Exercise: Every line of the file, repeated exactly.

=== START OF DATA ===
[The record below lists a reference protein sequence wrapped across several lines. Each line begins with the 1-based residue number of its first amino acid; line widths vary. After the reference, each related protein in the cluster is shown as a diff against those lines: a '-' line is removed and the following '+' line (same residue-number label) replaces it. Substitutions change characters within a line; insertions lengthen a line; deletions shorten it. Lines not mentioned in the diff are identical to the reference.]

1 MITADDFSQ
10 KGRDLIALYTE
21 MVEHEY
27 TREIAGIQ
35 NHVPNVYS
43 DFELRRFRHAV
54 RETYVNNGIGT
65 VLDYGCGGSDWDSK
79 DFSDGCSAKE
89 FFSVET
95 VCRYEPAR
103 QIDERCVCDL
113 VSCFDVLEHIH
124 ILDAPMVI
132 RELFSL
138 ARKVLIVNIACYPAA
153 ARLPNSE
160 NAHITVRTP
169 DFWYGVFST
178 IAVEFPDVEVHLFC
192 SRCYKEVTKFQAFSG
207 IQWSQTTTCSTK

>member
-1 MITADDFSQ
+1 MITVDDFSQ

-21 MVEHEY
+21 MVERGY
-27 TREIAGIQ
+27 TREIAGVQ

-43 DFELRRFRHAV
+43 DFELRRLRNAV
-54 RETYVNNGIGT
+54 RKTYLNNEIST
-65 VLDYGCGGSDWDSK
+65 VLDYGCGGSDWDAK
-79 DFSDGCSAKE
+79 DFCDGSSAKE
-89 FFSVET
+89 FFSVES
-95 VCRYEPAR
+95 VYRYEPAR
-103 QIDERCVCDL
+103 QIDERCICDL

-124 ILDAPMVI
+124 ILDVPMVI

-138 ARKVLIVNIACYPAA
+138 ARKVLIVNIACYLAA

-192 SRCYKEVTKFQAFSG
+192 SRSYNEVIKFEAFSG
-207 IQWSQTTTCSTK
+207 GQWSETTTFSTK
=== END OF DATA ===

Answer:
[The record below lists a reference protein sequence wrapped across several lines. Each line begins with the 1-based residue number of its first amino acid; line widths vary. After the reference, each related protein in the cluster is shown as a diff against those lines: a '-' line is removed and the following '+' line (same residue-number label) replaces it. Substitutions change characters within a line; insertions lengthen a line; deletions shorten it. Lines not mentioned in the diff are identical to the reference.]

1 MITADDFSQ
10 KGRDLIALYTE
21 MVEHEY
27 TREIAGIQ
35 NHVPNVYS
43 DFELRRFRHAV
54 RETYVNNGIGT
65 VLDYGCGGSDWDSK
79 DFSDGCSAKE
89 FFSVET
95 VCRYEPAR
103 QIDERCVCDL
113 VSCFDVLEHIH
124 ILDAPMVI
132 RELFSL
138 ARKVLIVNIACYPAA
153 ARLPNSE
160 NAHITVRTP
169 DFWYGVFST
178 IAVEFPDVEVHLFC
192 SRCYKEVTKFQAFSG
207 IQWSQTTTCSTK

>member
-1 MITADDFSQ
+1 MITVDDFSQ

-21 MVEHEY
+21 MVERGY
-27 TREIAGIQ
+27 TREIAGVQ

-43 DFELRRFRHAV
+43 DFELRRLRNAV
-54 RETYVNNGIGT
+54 RKTYLNNEIST
-65 VLDYGCGGSDWDSK
+65 VLDYGCGGSDWDAK
-79 DFSDGCSAKE
+79 DFCDGSSAKE
-89 FFSVET
+89 FFSVES
-95 VCRYEPAR
+95 VYRYEPAR
-103 QIDERCVCDL
+103 QIDERCICDL

-124 ILDAPMVI
+124 ILDVPMVI

-138 ARKVLIVNIACYPAA
+138 ARKVLIVNIACYLAA

-192 SRCYKEVTKFQAFSG
+192 SRSYNEVIKFEAFSG
-207 IQWSQTTTCSTK
+207 GQWSETTTFSTK